Heed these Words

UB Professor Cristanne Miller publishes a memorable book of Civil War poetry

Story by Peter Koch

Cristanne Miller says poetry was a common way of sharing experiences during the Civil War.

  • Only one killed! It was my son,”
  • The widowed mother cried.
  • She turned but to clasp the sinking one,
  • Who heard not the words of the victory won,
  • But of him who bravely died.
  • Ah! death to her were a sweet relief,
  • The bride of a single year.

JULIA KEYES WROTE these powerful lines in response to an 1864 newspaper account of a Civil War battle that used the phrase “only one killed.” Her simple words are a response not only to the newspaper’s disrespect for the lone dead soldier, but also to the public’s growing indifference toward death after three years of gruesome, drawn-out war.

Keyes’ sentiments are of a personal nature that can’t be found in newspaper articles, public speeches, history books and other historical documents. Only poetry can perhaps fully convey what it was like to live during our nation’s most trying hour—the passion and sadness that it engendered. That’s precisely the hallmark of Words for the Hour: A New Anthology of American Civil War Poetry (University of Massachusetts Press, 2005), coedited by UB English chair Cristanne Miller. Within its pages, Keyes’ spectral voice rises amidst a chorus of her contemporaries, bringing the conflict within reach of readers and making it accessible in an unprecedented way.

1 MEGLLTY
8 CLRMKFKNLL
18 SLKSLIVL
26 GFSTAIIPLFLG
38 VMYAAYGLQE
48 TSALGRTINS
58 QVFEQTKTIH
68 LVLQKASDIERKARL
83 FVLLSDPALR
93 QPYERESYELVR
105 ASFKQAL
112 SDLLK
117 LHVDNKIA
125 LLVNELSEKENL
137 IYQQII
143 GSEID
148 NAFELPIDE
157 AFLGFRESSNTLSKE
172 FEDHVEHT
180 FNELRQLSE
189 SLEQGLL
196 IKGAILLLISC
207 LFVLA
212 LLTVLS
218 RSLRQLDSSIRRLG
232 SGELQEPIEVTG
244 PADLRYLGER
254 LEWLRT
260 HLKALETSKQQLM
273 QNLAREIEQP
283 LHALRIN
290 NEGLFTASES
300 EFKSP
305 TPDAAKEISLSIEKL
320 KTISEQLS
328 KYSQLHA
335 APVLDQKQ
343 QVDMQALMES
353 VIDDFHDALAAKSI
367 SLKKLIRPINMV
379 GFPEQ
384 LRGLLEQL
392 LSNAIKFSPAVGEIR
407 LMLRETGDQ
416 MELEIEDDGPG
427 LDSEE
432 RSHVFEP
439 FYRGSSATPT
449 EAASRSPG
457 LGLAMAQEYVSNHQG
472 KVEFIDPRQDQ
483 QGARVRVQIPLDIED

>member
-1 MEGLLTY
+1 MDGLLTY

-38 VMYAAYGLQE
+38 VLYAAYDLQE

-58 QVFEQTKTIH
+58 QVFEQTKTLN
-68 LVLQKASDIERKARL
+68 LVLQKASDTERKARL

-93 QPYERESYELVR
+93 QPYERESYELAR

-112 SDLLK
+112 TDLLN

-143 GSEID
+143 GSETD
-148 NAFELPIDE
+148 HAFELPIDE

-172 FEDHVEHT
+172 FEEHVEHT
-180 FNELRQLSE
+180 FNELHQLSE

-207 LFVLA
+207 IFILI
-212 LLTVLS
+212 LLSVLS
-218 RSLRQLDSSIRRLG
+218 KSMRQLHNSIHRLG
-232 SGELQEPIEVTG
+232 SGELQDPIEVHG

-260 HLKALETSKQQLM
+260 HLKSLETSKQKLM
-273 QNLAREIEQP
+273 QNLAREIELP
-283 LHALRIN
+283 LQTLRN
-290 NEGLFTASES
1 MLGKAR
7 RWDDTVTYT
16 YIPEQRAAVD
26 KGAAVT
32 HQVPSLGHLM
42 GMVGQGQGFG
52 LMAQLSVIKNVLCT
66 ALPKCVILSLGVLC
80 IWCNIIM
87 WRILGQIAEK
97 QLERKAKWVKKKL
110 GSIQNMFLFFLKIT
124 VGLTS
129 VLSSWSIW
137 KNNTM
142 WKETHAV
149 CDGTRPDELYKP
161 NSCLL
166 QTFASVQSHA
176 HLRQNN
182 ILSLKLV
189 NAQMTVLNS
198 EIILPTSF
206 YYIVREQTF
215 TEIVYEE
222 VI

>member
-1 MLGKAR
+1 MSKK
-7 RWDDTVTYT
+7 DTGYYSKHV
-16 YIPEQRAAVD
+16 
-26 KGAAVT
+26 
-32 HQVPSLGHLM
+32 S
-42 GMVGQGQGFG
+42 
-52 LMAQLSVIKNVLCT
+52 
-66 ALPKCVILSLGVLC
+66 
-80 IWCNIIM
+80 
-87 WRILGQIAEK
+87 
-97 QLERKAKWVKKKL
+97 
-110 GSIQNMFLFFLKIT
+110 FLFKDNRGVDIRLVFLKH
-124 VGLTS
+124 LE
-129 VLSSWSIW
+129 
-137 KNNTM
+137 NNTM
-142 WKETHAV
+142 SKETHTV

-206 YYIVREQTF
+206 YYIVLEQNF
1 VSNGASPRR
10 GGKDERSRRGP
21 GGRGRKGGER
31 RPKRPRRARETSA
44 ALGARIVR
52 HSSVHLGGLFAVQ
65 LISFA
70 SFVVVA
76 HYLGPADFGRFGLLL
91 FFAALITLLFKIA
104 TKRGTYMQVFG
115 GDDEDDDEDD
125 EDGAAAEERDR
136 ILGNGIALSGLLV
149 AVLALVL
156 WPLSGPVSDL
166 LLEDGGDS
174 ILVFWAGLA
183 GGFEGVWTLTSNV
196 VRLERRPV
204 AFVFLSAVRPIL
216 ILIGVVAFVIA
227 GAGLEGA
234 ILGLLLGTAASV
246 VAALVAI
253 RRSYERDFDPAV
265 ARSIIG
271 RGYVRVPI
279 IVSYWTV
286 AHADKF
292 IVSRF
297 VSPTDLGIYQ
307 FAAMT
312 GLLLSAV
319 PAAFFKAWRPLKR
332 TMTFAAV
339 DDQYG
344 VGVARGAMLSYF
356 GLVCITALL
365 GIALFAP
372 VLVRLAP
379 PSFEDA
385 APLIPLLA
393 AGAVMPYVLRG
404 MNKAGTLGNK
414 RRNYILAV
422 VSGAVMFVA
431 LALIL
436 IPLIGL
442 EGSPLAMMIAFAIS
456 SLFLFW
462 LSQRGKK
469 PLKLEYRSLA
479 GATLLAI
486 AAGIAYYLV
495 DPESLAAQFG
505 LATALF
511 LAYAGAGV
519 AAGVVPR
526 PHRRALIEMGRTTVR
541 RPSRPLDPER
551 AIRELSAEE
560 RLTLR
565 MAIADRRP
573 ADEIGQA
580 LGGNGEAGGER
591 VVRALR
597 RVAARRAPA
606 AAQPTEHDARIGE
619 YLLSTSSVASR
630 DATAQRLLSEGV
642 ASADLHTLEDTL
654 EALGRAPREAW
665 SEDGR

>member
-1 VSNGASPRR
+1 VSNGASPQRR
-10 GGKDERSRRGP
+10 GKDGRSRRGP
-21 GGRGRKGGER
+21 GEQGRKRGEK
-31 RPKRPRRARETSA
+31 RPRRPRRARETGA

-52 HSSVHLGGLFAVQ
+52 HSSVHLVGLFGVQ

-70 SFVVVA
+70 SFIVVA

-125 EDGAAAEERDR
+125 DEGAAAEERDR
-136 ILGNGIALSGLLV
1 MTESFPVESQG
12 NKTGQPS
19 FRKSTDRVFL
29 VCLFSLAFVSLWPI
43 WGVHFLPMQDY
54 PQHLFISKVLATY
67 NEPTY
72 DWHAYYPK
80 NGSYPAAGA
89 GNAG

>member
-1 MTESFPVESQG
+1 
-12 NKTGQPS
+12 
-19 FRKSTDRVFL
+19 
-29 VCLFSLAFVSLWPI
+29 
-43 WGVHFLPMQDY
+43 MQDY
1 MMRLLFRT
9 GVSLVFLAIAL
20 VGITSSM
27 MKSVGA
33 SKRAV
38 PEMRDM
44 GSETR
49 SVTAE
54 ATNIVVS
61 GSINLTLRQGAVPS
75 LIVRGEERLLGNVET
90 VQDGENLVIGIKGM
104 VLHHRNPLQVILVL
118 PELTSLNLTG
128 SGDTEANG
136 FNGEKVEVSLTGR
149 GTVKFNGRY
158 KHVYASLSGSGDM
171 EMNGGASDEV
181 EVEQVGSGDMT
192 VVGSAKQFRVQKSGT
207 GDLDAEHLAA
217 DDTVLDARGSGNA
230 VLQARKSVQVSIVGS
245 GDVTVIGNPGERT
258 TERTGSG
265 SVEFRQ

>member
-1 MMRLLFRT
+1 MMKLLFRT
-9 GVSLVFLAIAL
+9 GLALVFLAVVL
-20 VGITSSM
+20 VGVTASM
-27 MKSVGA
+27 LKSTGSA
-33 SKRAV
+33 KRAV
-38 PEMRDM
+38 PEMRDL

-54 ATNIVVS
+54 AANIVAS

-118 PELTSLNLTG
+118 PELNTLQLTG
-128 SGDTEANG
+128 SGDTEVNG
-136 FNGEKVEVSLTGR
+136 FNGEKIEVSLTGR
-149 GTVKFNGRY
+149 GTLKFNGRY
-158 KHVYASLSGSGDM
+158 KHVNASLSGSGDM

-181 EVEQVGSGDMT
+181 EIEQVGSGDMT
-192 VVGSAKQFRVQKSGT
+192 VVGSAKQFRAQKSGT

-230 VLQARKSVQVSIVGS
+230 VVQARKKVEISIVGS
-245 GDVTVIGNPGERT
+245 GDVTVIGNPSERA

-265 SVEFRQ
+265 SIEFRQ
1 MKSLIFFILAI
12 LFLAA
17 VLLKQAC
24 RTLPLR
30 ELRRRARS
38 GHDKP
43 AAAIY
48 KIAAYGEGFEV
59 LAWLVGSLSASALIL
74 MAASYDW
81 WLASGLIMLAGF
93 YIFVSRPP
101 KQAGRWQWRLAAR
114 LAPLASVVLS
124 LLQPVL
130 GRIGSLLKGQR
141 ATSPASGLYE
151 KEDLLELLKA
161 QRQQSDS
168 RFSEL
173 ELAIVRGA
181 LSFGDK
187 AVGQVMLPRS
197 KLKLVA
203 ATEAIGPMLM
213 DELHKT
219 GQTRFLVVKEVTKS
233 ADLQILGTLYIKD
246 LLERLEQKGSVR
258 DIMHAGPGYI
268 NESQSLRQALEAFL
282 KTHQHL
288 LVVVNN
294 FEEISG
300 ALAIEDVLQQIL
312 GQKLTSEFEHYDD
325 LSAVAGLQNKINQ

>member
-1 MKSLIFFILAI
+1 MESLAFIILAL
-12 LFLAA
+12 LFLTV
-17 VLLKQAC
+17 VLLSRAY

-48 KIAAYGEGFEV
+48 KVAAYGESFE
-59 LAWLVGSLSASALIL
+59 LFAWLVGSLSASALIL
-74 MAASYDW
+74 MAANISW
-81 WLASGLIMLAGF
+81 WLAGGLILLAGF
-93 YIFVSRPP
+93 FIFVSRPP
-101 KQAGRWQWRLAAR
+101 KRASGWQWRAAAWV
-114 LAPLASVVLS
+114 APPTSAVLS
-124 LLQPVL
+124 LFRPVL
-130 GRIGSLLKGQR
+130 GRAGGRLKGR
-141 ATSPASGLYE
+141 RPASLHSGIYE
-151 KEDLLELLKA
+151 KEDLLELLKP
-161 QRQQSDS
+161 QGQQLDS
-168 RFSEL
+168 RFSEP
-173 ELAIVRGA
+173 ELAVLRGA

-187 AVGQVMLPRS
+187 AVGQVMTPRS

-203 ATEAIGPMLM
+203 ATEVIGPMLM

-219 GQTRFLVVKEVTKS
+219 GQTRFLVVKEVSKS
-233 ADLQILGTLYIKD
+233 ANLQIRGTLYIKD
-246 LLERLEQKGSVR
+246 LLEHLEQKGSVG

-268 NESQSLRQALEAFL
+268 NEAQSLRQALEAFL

Miller assembled the volume with Faith Barrett, assistant professor of English at Lawrence University, who is currently completing a monograph on Civil War poetry. The book is quickly earning a reputation for its original approach to anthologizing the Civil War. Rather than subscribe to the common notion that the “he” in “his story” should be a white male with money and an education, Miller and Barrett made a special effort to include a wide range of the kinds of poetry that were being published during that era by a much broader base of writers than are represented in most other Civil War collections.